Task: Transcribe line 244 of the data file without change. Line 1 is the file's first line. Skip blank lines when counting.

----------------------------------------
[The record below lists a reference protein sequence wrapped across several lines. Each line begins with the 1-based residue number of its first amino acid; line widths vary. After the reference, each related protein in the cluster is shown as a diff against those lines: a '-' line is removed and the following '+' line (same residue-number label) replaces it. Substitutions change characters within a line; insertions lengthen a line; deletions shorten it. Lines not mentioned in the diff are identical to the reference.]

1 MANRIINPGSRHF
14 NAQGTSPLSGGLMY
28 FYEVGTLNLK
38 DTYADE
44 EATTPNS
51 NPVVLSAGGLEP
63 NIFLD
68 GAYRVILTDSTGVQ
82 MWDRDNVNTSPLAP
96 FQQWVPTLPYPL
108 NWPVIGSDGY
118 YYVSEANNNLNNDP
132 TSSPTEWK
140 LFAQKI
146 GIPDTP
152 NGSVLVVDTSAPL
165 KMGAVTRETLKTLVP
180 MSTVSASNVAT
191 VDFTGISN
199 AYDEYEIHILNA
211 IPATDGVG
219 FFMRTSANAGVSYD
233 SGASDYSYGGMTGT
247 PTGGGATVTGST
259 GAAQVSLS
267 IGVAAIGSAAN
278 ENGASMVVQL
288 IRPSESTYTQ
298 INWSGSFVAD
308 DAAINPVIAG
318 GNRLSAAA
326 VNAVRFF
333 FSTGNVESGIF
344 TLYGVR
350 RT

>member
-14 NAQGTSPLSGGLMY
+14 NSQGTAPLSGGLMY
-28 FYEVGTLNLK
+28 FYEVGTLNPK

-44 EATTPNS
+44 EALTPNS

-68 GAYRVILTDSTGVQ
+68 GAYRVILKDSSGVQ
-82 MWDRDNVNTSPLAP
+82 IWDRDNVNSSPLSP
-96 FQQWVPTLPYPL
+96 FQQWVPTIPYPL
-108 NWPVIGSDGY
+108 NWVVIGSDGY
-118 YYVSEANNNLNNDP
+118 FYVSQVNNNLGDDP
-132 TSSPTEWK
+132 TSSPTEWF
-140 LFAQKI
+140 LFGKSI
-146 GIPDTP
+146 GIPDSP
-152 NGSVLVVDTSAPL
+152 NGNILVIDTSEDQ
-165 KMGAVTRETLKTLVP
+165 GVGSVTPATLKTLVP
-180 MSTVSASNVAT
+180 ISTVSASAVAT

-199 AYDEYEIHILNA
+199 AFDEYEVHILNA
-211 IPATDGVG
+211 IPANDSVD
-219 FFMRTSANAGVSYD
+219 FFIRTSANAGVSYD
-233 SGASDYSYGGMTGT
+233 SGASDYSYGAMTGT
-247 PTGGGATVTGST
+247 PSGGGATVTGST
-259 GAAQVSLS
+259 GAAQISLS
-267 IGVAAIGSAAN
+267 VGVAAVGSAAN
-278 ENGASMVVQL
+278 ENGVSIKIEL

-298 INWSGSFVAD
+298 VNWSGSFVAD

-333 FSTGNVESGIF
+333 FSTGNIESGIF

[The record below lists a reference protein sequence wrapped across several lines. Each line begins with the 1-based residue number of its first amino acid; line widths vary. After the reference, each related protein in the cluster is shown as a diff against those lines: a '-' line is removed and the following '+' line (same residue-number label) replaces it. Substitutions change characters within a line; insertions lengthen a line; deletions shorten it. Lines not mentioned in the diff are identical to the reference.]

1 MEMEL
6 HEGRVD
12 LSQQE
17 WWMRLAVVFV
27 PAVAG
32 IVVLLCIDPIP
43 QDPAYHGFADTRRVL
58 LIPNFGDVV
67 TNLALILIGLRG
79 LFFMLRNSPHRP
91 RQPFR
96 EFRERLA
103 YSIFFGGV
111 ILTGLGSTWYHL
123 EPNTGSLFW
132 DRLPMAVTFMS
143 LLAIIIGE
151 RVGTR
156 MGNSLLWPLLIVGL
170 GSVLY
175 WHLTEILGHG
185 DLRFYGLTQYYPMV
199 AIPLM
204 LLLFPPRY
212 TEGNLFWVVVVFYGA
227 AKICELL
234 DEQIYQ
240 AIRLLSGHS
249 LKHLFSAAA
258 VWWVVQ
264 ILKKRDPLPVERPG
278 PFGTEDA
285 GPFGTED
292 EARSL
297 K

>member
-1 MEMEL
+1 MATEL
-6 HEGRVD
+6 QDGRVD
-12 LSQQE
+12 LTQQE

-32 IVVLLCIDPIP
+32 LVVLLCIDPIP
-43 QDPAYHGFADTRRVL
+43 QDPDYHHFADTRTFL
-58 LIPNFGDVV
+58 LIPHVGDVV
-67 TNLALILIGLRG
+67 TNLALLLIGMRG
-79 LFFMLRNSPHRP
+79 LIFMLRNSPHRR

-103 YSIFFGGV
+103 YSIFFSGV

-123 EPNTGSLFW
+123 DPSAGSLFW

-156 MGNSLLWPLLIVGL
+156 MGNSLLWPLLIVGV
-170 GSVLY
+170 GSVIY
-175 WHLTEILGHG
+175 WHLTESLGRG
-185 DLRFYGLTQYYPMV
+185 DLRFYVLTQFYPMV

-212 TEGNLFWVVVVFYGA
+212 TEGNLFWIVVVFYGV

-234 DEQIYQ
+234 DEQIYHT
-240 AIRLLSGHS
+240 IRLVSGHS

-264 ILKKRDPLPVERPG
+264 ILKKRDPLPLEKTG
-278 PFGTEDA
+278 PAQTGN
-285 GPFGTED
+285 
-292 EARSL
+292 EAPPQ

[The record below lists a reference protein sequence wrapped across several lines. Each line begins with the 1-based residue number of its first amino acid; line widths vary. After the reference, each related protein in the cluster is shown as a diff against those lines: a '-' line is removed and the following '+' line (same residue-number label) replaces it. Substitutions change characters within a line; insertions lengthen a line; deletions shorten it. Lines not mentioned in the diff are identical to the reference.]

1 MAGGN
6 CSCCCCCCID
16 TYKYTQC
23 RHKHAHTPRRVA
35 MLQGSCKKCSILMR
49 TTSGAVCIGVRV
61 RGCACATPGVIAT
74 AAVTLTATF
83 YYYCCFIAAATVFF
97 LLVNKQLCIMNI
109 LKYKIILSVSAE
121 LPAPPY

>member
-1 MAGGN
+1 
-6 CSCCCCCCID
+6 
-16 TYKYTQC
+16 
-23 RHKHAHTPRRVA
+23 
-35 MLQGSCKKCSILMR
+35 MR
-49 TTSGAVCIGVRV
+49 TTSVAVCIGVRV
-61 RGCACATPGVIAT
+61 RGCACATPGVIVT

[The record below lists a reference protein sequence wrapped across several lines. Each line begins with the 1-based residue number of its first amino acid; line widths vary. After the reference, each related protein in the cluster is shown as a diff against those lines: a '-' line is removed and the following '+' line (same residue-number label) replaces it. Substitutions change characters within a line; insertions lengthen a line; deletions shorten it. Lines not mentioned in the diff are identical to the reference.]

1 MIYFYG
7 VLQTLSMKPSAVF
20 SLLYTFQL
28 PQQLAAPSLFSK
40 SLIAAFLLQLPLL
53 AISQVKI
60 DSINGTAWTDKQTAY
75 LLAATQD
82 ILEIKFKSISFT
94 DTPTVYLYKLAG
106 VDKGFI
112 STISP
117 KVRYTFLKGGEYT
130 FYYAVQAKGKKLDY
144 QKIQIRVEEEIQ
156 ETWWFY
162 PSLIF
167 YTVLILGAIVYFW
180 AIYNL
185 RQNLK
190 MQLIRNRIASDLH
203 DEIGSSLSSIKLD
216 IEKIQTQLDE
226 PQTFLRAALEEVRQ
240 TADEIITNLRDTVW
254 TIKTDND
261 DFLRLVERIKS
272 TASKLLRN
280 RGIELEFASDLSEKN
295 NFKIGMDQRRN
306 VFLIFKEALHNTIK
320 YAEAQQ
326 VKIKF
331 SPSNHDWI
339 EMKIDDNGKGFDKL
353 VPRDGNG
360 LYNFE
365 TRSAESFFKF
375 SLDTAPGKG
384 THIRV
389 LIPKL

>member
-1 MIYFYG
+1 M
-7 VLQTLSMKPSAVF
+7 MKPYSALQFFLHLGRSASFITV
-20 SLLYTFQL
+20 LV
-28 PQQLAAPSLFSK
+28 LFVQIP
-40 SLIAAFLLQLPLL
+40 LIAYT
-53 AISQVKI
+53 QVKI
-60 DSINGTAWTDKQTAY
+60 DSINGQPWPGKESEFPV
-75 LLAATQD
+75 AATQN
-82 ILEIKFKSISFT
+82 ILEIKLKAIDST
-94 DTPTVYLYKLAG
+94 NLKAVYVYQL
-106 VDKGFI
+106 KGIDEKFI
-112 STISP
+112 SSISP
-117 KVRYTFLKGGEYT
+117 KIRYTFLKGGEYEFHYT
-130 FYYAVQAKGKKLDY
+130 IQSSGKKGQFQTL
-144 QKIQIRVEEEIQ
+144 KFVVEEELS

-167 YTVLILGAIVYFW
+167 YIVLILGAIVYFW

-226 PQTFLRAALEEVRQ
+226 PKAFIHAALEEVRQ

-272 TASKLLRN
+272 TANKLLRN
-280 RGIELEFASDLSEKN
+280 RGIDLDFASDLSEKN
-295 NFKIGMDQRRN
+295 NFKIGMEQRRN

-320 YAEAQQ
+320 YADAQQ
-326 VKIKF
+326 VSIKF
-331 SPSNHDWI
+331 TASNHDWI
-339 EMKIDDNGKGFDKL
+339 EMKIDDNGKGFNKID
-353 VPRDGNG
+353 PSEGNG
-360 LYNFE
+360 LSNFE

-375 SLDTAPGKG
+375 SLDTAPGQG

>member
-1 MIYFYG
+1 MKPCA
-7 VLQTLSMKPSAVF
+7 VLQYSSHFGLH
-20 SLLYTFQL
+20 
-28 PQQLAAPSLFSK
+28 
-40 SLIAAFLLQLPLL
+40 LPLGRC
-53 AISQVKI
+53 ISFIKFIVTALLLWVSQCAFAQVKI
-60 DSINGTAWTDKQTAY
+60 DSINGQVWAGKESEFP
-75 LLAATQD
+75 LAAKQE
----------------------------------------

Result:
-40 SLIAAFLLQLPLL